It’s a question I hear all the time: is it really safe to take my bay boat through the inlet, and out into the ocean? This question isn’t easy to answer, first because all boats are different; second because each day is different; and finally, because different people are willing to take different levels of punishment and risk to get out to those oceanic hot-spots. Essentially, while “yes” might be a perfectly reasonable answer for you, “no” might be the better call for me, or vise-versa. So, how will you know how ot make the right call? Here are the important considerations.
Safety Gear – Obviously, this should play a huge roll in your decision making. Personally, I insist that everyone put on an inflatable PFD any time we go through the inlet, and I carry offshore-rated life jackets, as well. I never go without a SPOT or InReach satellite text-messenger, and I insist any boat I’m stepping on for an oceanic run have an active DSC VHF radio at the helm. In addition to the usual required gear, any boat heading into the ocean should also have a first aid kit, spare flares, a back-up hand-held VHF, and a back-up handheld GPS.
Size – Your boat’s size is less of a factor than it was in pervious years, because modern boats are built extremely well and virtually all have floatation built-in. In most cases, the size factor comes down to fuel capacity (always plan on using no more than 1/3 to get where you’re going, leaving 1/3 to get home and 1/3 in reserve) and comfort levels. There’s no official minimum size and no line can be drawn in the sand – it’s up to you as captain to make the right judgement call.
Design – Again, with modern construction, your boat can almost surely take more of a beating than you can. However, remember that the shallower the deadrise is on a bay boat, the more you’re likely to slam when hitting waves. If your bay boat is a power cat, the ride in a head or following sea will be much smoother. The ride in a beam sea, however, can be pretty rough on some models. Again, as the captain, it’s up to you to make a judgement call on whether or not the run will be too rough on you and your passengers.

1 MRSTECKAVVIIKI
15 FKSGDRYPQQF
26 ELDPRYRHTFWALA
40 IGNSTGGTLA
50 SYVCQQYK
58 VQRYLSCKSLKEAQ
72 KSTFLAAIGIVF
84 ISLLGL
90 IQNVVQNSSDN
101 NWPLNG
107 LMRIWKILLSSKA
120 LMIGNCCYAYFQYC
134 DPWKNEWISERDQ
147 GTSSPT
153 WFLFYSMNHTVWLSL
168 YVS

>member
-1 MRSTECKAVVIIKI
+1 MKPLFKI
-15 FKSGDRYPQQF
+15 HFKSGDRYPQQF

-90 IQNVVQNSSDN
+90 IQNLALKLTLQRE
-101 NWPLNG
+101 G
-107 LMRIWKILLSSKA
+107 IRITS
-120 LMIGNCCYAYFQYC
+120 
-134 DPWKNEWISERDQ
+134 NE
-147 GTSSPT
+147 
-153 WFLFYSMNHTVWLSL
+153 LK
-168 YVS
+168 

Weather – This is often the toughest decision to make – one day your boat may be perfectly at home 10 miles off the coast, and the next, being in that same spot could be an absolute nightmare. Help stay informed by checking several different marine forecasts right before you leave.
The bottom line? If there’s any serious question in your mind, call the trip off or simply pick a fishing spot that’s inside the inlet.
- El Nino Ushers in Weird Waterfowling – Observe & Adapt for Waterfowl Success
- The 10 Most Annoying Things for Deer Hunters
- New State Law Confirms Those Licensed to Carry in Texas Are Allowed in City Hall
- Late fall and winter fishing techniques along the middle coast
- Texas' newest open range state record non-typical whitetail buck
- Past Issues
- 10 Things You Must Know about Deer Senses
- Bastrop County: Here, piggy piggy piggy